Indian American scientist shows promise of leprosy drug for Covid-19

Sumit Chanda, PhD, professor and director of the Immunity and Pathogenesis Program at Sanford Burnham Prebys, La Jolla, California
Sumit Chanda, PhD, professor and director of the Immunity and Pathogenesis Program at Sanford Burnham Prebys, La Jolla, California; photo credit: Sanford Burnham Prebys

Co-author Sumit Chanda suggest study of drug as an at-home treatment for Covid-19.

Leprosy drug clofazimine, which is on the World Health Organization’s List of Essential Medicines, holds promise as at-home treatment for Covid-19, according to a Nature study co-authored by an Indian American scientist.

The FDA approved drug exhibits potent antiviral activities against SARS-CoV-2 and prevents the exaggerated inflammatory response associated with severe Covid-19, it shows, according to a press release.

Based on these findings, a Phase 2 study evaluating clofazimine as an at-home treatment for Covid-19  could begin immediately, suggest scientists at Sanford Burnham Prebys Medical Discovery Institute and the University of Hong Kong.

“Clofazimine is an ideal candidate for a Covid-19  treatment. It is safe, affordable, easy to make, taken as a pill and can be made globally available,” says co-senior author Sumit Chanda.

“We hope to test clofazimine in a Phase 2 clinical trial as soon as possible for people who test positive for Covid-19  but are not hospitalized,” says Chanda, PhD, professor and director of the Immunity and Pathogenesis Program at Sanford Burnham Prebys, La Jolla, California.

“Since there is currently no outpatient treatment available for these individuals, clofazimine may help reduce the impact of the disease, which is particularly important now as we see new variants of the virus emerge and against which the current vaccines appear less efficacious.”

Clofazimine was initially identified by screening one of the world’s largest collections of known drugs for their ability to block the replication of SARS-CoV-2, the release says.

Chanda’s team previously reported in Nature that clofazimine was one of 21 drugs effective in vitro, or in a lab dish, at concentrations that could most likely be safely achieved in patients.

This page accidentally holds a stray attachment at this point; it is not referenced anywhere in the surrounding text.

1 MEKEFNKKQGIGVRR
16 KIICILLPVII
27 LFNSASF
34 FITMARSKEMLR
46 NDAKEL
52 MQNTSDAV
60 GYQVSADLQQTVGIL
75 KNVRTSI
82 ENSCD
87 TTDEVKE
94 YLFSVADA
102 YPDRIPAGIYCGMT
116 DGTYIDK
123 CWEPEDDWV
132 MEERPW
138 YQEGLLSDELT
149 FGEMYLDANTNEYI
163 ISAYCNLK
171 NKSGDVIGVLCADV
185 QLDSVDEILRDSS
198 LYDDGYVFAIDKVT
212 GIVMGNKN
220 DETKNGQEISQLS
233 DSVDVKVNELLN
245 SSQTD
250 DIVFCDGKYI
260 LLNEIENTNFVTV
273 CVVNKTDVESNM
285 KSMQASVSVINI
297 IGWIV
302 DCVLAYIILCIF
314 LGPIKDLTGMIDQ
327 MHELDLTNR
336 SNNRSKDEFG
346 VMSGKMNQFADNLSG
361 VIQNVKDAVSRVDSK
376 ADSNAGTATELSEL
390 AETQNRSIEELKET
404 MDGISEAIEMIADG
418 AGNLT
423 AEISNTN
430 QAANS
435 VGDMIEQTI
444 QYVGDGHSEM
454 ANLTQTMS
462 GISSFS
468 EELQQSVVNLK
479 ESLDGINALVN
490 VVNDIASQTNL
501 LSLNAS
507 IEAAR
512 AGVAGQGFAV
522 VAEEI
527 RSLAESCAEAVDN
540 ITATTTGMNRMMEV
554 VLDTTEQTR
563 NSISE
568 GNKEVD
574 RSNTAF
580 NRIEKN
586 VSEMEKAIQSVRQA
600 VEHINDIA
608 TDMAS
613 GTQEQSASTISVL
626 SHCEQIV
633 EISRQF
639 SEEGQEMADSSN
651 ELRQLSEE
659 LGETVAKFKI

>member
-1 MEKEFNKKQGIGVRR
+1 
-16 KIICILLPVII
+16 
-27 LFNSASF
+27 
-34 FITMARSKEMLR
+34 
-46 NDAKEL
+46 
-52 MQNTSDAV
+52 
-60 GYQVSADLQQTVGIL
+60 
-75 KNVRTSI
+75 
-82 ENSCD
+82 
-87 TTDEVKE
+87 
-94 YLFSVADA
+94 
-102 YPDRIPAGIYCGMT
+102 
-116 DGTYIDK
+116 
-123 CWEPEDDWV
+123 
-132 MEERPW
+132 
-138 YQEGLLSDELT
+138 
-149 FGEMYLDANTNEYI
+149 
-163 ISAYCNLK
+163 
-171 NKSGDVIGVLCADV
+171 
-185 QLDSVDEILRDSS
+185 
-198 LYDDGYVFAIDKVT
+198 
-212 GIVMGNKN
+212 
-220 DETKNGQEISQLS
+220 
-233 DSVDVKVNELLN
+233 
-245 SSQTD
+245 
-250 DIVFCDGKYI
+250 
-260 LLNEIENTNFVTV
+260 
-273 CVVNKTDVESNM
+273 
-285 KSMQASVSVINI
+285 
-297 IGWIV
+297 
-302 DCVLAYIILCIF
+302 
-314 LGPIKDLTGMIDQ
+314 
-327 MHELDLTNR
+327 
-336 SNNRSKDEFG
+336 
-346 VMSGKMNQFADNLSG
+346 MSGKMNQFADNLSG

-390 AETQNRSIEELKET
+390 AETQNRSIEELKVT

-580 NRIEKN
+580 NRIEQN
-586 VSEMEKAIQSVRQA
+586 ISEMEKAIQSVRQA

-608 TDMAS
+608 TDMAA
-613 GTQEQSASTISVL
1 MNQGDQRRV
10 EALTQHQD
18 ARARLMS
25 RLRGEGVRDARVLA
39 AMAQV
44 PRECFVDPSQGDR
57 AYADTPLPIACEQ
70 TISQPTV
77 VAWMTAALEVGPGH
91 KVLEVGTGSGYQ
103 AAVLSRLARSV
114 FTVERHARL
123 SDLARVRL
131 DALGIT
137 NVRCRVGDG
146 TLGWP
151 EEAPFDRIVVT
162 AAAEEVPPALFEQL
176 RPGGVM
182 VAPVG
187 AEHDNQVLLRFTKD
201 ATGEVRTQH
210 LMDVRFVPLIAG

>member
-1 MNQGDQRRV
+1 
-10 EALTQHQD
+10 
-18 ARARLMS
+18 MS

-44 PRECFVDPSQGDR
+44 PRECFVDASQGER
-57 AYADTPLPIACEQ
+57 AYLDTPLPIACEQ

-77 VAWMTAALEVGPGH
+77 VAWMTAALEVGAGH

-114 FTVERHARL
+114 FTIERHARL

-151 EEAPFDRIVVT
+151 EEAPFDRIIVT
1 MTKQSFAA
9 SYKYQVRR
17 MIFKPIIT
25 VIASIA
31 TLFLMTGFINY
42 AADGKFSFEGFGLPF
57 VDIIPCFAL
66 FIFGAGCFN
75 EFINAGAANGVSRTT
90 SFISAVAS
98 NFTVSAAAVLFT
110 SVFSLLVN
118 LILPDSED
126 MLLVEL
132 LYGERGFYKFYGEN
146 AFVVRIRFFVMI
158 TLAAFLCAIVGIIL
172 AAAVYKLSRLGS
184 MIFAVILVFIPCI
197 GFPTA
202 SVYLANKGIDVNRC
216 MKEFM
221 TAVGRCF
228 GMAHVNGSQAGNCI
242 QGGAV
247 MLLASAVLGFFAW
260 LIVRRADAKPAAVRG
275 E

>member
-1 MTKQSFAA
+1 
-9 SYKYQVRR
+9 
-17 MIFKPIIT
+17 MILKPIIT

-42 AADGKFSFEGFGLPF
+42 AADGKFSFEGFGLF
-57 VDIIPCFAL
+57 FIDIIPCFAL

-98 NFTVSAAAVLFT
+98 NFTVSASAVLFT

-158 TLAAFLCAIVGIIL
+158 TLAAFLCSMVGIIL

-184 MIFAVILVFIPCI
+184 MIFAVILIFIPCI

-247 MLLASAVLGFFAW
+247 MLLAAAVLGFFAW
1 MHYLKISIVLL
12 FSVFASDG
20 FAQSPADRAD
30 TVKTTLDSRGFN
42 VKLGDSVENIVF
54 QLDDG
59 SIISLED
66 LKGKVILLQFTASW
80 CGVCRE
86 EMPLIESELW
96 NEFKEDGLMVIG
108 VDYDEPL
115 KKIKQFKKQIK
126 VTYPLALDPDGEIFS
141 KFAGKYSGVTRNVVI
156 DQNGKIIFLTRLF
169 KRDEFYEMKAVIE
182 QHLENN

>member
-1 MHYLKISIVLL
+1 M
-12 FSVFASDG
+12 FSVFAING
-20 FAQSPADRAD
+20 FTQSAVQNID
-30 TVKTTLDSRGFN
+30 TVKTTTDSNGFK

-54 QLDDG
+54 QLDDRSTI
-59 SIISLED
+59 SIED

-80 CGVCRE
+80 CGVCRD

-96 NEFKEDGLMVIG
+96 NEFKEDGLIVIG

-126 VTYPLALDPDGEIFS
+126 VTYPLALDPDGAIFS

In this study, the researchers tested clofazimine in hamsters—an animal model for Covid-19 —that were infected with SARS-CoV-2, the release says.

The scientists found that clofazimine lowered the amount of virus in the lungs, including when given to healthy animals prior to infection (prophylactically).

The drug also reduced lung damage and prevented “cytokine storm,” an overwhelming inflammatory response to SARS-CoV-2 that can be deadly.

Clofazimine also worked synergistically with remdesivir, the current standard-of-care treatment for people who are hospitalized due to Covid-19 , when given to hamsters infected with SARS-CoV-2.

These findings suggest a potential opportunity to stretch the availability of remdesivir, which is costly and in limited supply, the release said.

In July 2020 Sumit Chanda shared more about his team’s race to find a treatment for Covid-19, according to the release from Sanford Burnham Prebys Medical Discovery Institute.

A Phase 2 trial evaluating clofazimine in combination with interferon beta-1b as a treatment for people with Covid-19  who are hospitalized is ongoing at the University of Hong Kong, the release said.

Interferon beta-1b is an immunoregulator that is given as an injection and is currently used to treat people with multiple sclerosis.

“Our data suggests that clofazimine should also be tested as a monotherapy for people with Covid-19 , which would lower many barriers to treatment,” says Chanda.

“People with Covid-19  would be able to simply receive a regime of low-cost pills, instead of traveling to a hospital to receive an injection.”

Clofazimine was discovered in 1954 and is used to treat leprosy. Its promise for treating Covid-19  was discovered by high-throughput screening of more than 12,000 existing drugs from the ReFRAME drug library.

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